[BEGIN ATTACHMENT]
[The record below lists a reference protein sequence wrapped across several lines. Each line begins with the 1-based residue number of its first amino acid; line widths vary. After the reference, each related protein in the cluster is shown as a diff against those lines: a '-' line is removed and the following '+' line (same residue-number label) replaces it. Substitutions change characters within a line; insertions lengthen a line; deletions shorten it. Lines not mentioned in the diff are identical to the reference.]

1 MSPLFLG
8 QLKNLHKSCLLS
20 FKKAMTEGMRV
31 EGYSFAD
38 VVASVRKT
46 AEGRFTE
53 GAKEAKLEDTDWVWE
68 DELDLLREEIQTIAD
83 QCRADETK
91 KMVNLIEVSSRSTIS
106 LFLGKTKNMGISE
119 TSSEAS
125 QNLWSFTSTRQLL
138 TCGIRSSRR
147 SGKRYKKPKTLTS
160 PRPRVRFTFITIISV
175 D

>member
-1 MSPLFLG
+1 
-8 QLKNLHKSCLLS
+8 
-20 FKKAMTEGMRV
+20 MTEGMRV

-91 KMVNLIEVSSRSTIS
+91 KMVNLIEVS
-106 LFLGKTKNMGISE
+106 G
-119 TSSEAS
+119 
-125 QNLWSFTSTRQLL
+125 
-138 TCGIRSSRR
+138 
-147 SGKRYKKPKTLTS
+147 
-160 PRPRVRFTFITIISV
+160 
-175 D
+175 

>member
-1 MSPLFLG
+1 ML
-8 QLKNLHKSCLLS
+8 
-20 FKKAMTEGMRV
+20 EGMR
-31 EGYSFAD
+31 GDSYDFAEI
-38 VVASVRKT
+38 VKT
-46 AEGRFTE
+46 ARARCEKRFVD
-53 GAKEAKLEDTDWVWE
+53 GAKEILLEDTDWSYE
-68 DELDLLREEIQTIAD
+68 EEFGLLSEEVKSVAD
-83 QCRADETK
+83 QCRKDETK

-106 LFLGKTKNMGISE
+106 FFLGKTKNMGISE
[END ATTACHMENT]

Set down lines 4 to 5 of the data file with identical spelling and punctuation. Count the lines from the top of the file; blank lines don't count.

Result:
20 FKKAMTEGMRV
31 EGYSFAD